I’ve been working with people’s bodies since 1998, and to this day some people assume that working your core means doing sit-ups, crunches and the like. But at ZŪM we know better!
Sit-ups mostly target the abs (six pack muscles) and obliques. And while these are core muscles, they are only a small part of the entire core unit. Bear with me while I explain! The sit-up muscles are merely the superficial (close to the surface) stabilizers and mobilizers of the spine that assist with side bending, forward flexing, and rotating your trunk. But there is more to the core than that.
So what is the core exactly? When it comes to overall posture and good form during movement of any kind, a strong core is essential for keeping your spine and pelvis in its ideal alignment. Why does alignment of the spine and pelvis matter? Well, when your bones are in the right alignment, your muscles work the way they are meant to – and that limits compensation, corrects muscle imbalances, and reduces the risk of injury such as disc herniation or shoulder rotator cuff issues.
Defining the Core
Imagine a cylinder – think a foam roller. Inside the cylinder is the spine (an “S” curve sort of like a spring) with gel-like discs that create shock absorption (fun fact: as we age we lose the fluid in these gel pads and that why we may lose a few inches). The top of your “inner cylinder” is your diaphragm (breathing muscle), and its fascial and muscle fibers connect into your abdominal musculature so breathing is a powerful tool for contracting and turning on your core. The front of your core, and the deepest muscle supporting your springy spine, is the transversus abdominis (TVA), which acts like an internal vest or belt. This is the front line of support for your spine. The back of your core is a deep spinal extensor/back bender called multifidus which also helps hold your spine in an “S” curve. The bottom of your cylinder is your pelvic floor (PF) which helps stabilize your pelvis in place. As mentioned above there is more to the core than the sit up muscles. All of these work in conjunction to keep your spine and pelvis aligned. Why should you care? Because an aligned body is a strong, pain free, and healthy body!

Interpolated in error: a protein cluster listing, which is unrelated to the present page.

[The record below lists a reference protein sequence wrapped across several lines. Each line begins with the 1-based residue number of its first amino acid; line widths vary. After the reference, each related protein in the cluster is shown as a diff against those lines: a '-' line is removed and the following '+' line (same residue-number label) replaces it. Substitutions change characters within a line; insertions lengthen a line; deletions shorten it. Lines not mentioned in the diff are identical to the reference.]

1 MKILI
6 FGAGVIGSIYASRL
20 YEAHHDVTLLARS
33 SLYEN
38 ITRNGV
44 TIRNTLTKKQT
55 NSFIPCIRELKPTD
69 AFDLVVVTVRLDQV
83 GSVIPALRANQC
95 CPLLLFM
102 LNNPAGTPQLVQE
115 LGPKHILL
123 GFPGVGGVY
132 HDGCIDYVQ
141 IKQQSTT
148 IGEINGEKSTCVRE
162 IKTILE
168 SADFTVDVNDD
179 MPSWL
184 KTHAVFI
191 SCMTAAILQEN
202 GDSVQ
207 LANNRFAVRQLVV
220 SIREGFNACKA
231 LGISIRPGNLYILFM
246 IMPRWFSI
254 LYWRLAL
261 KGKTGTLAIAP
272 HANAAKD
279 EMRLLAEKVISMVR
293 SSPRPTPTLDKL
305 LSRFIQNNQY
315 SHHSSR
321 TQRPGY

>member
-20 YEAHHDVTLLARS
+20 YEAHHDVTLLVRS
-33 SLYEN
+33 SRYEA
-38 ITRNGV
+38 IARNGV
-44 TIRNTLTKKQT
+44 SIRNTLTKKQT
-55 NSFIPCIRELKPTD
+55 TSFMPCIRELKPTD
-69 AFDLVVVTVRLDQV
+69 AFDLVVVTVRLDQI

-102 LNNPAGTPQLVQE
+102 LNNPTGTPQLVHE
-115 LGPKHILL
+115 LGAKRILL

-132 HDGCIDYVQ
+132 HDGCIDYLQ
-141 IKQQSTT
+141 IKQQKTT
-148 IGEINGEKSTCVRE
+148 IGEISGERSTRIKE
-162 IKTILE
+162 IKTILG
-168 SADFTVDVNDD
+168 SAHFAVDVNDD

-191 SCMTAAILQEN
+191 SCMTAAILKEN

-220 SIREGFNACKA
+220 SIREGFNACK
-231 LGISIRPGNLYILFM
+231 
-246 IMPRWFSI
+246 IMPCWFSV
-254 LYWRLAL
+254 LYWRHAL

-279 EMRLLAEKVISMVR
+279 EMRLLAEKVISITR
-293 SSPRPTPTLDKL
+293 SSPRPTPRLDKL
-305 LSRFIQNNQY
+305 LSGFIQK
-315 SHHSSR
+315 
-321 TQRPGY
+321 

To engage these muscles while exercising, try these these steps before you begin:
-First: turn on your pelvic floor by thinking kegel or stopping the flow of urine (please don’t actually try this while peeing!) But this is only a 25% effort – imagine walking around with 100% pelvic floor contraction – that just wouldn’t work!
-Second: the PF stimulates the TVA, so allow the activation of your PF to radiate up your torso like saran wrap, tightening your internal “vest” or “girdle.” Remember: 25% effort.
-Third: The multifidus helps ensure you maintain a lower back curve, so stick your tail out and avoid tucking your tail under you to stimulate multifidus.
-Lastly: pull your belly button in a bit to help tighten that internal vest (this will activate your rectus abdominis and obliques) on top of your cylinder.
All of these together make an “engaged core.” And all of these together stabilize and strengthen the connection between your pelvis and spine. This is unfortunately an often overlooked aspect of strength-training or exercise.
If you make a habit of pre-engaging these muscles either at work sitting at your desk or while weight lifting, for example, then you are one step closer to an efficient core that works to not only support your spine but to keep you in an upright and healthy posture.
If you want to learn more about this topic, join me on April 19th at noon for April’s ZŪM U presentation: Why Posture & Alignment Matter. During this 45 min talk you will learn:
- How to self assess basic posture issues & posture types
- How to activate deep core muscles that are integral to balanced posture & alignment
- Exercises and self-care techniques to correct symptoms of poor alignment such as pain or injury
Sign-up for this presentation at the front desk. Catering by Sweetgrass!